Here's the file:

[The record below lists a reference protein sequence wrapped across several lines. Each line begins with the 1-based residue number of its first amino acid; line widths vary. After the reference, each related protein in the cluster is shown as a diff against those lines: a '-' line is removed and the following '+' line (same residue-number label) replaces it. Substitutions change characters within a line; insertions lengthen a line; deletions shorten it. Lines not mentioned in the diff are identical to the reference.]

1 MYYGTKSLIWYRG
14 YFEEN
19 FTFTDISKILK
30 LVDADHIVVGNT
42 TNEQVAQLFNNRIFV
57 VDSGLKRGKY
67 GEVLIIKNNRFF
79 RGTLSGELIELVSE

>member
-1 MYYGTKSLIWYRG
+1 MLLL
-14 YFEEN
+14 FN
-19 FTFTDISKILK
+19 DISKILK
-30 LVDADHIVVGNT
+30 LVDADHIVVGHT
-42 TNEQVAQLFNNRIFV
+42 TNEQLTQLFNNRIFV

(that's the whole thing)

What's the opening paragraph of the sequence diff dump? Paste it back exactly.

[The record below lists a reference protein sequence wrapped across several lines. Each line begins with the 1-based residue number of its first amino acid; line widths vary. After the reference, each related protein in the cluster is shown as a diff against those lines: a '-' line is removed and the following '+' line (same residue-number label) replaces it. Substitutions change characters within a line; insertions lengthen a line; deletions shorten it. Lines not mentioned in the diff are identical to the reference.]